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Researchers studied whether customer service employees were more productive under narcissistic or humble leaders.
The least effective bosses were narcissists. Humble bosses were a bit more productive. But the best leaders were a combination: the humble narcissists.
We're all drawn to someone who shows confidence - that is the reason that narcissists are more likely to be promoted or get elected to political office. But on its own, narcissism is dangerous. It tends to promote overconfidence and it dismisses the criticism.
Adding humility to narcissism prevents capriciousness and complacency. It helps you remember that you’re human.
Admitting the flaws of your ideas makes it tougher for others to come up with their own objections, often resulting in proposing solutions to your problems.
Yet, when we pitch ideas, we worry that they're fragile and we don't want to shoot ourselves in the foot. When we acknowledge our limitations, we seem more credible and trustworthy.
When we focus on hiring people who fit the culture, we end up with people who are similar to us. That prevents the diversity of thought and background.
Cultural humility means recognizing that your culture has room for growth. It's the humility to hire people who will stretch and enrich the culture that may miss certain elements.
The humble narcissist believes they can do extraordinary things but know they always have something to learn.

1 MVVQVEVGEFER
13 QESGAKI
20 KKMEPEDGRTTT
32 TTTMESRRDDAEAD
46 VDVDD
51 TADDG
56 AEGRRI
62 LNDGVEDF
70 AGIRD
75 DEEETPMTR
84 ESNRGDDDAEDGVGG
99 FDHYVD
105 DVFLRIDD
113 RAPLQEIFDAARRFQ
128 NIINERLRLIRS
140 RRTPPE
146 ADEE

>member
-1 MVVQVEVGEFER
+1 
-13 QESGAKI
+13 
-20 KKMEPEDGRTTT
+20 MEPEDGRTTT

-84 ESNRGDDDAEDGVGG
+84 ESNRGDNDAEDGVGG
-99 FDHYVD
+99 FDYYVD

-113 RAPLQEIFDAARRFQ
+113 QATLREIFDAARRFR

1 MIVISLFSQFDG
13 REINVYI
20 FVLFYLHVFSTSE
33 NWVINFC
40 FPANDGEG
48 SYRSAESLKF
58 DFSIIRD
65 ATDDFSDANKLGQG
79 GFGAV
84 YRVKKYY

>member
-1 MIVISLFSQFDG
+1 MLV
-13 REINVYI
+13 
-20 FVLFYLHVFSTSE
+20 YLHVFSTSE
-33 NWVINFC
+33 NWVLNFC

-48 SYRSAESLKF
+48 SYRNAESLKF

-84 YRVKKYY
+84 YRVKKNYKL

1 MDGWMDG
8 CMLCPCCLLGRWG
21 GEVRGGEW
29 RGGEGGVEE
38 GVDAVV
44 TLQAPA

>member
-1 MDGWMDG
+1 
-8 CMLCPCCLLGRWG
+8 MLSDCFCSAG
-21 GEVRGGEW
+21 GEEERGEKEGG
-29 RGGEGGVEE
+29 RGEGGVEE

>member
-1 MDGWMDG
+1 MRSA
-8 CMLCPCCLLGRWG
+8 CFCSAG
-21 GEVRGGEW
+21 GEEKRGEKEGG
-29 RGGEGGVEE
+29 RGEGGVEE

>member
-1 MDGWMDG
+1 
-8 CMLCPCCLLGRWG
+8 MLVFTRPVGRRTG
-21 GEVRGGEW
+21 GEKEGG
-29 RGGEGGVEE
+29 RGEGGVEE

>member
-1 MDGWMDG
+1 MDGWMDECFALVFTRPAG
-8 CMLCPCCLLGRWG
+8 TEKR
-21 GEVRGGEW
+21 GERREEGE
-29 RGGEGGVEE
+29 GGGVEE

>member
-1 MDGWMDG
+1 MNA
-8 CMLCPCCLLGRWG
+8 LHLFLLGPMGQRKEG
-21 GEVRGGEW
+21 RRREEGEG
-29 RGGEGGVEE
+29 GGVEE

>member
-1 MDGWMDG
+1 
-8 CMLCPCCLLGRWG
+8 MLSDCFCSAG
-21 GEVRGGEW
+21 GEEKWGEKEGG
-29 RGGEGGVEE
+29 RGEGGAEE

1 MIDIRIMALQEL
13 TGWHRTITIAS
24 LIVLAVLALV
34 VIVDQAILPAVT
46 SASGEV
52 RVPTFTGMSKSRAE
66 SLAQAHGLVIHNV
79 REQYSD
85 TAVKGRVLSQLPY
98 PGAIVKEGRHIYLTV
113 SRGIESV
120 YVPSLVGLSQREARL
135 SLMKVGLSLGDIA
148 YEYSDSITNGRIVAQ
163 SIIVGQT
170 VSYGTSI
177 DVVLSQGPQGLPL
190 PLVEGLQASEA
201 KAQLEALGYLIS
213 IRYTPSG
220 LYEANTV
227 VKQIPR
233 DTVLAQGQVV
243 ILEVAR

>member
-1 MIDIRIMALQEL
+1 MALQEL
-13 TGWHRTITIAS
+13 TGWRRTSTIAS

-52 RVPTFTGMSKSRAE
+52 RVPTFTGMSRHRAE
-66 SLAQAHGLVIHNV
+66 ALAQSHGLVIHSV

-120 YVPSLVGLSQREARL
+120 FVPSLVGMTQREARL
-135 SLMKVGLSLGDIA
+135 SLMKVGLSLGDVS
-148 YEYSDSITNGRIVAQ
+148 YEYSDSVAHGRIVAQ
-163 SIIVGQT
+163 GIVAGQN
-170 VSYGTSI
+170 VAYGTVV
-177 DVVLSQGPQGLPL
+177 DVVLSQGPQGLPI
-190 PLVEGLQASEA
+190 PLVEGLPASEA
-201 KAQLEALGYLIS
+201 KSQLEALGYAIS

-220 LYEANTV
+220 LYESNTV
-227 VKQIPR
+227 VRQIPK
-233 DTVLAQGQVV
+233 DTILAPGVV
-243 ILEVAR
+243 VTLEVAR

Even if you don’t start your career as a narcissist, success can make you over-confident. Maintaining humility requires you to have people around you that keep you accountable and are willing to tell you the truth.
SIMILAR ARTICLES & IDEAS:
They have inflated views of themselves (they think they are better than they actually are).
They make fantastic first impressions. But the stuff that works for narcissists so well in the sho...
Narcissists lack empathy, they usually don’t work hard, and in a few weeks to a few months, they make the people around them miserable. And narcissism is very hard to change. So, if at all possible, just stay away.
Clinical psychologist Al Bernstein recommends you kiss up to them or at least keep your mouth shut until you can get out of there.
There’s this concept called “narcissistic injury.” Pointing out a narcissist isn’t all they think they are can be like pulling the pin on a grenade. A grenade you have to see every day of your life.
Narcissism, it turns out, is not a one-dimensional personality and there are nuances in character and behaviour.
Humble narcissists, people who are egoistic but still able to admit mistakes, and leaders that are trainable, or are able to give other people credit, are a paradoxical but strong leadership package.
Counterbalancing the narcissistic traits with humility is something that can be taken up by managers who believe they may fall in this category.
This can be done by:
The world of the narcissist is all about good/bad, superior/inferior, and right/wrong. There is a definite hierarchy, with the narcissist at the top—which is the only place he feels safe.
Narcissists need constant attention—even following you around the house or constantly saying something to grab your attention.
Despite all their self-absorbed, grandiose bragging, narcissists are actually very insecure and fearful of not measuring up. They constantly try to elicit praise and approval from others to shore up their fragile egos, but no matter how much they've received, they always want more.
Narcissists believe they should be perfect, you should be perfect, events should happen exactly as expected, and life should play out precisely as they envision it.
The demand for unattainable perfection leads the narcissist to complain and be constantly dissatisfied.